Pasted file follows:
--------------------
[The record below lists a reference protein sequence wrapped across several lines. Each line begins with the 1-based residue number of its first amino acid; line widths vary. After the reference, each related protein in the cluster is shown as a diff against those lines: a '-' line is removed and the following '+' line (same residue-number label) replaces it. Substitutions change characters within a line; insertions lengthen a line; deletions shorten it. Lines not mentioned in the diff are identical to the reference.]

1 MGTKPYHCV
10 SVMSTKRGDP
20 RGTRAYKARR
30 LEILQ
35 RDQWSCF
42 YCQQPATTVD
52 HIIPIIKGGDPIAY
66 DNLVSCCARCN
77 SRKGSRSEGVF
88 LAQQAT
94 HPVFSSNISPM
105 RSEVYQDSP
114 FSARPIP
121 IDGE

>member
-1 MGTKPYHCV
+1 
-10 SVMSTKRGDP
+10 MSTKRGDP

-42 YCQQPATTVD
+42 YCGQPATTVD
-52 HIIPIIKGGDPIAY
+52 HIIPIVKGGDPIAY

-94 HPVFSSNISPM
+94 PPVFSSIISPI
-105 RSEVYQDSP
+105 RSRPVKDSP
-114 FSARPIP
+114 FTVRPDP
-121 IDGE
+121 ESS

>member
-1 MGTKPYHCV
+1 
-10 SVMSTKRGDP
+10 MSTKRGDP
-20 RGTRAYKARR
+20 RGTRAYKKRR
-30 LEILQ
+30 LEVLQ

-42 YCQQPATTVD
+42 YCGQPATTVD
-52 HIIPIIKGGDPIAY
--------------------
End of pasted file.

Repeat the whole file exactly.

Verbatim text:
[The record below lists a reference protein sequence wrapped across several lines. Each line begins with the 1-based residue number of its first amino acid; line widths vary. After the reference, each related protein in the cluster is shown as a diff against those lines: a '-' line is removed and the following '+' line (same residue-number label) replaces it. Substitutions change characters within a line; insertions lengthen a line; deletions shorten it. Lines not mentioned in the diff are identical to the reference.]

1 MGTKPYHCV
10 SVMSTKRGDP
20 RGTRAYKARR
30 LEILQ
35 RDQWSCF
42 YCQQPATTVD
52 HIIPIIKGGDPIAY
66 DNLVSCCARCN
77 SRKGSRSEGVF
88 LAQQAT
94 HPVFSSNISPM
105 RSEVYQDSP
114 FSARPIP
121 IDGE

>member
-1 MGTKPYHCV
+1 
-10 SVMSTKRGDP
+10 MSTKRGDP

-42 YCQQPATTVD
+42 YCGQPATTVD
-52 HIIPIIKGGDPIAY
+52 HIIPIVKGGDPIAY

-94 HPVFSSNISPM
+94 PPVFSSIISPI
-105 RSEVYQDSP
+105 RSRPVKDSP
-114 FSARPIP
+114 FTVRPDP
-121 IDGE
+121 ESS

>member
-1 MGTKPYHCV
+1 
-10 SVMSTKRGDP
+10 MSTKRGDP
-20 RGTRAYKARR
+20 RGTRAYKKRR
-30 LEILQ
+30 LEVLQ

-42 YCQQPATTVD
+42 YCGQPATTVD
-52 HIIPIIKGGDPIAY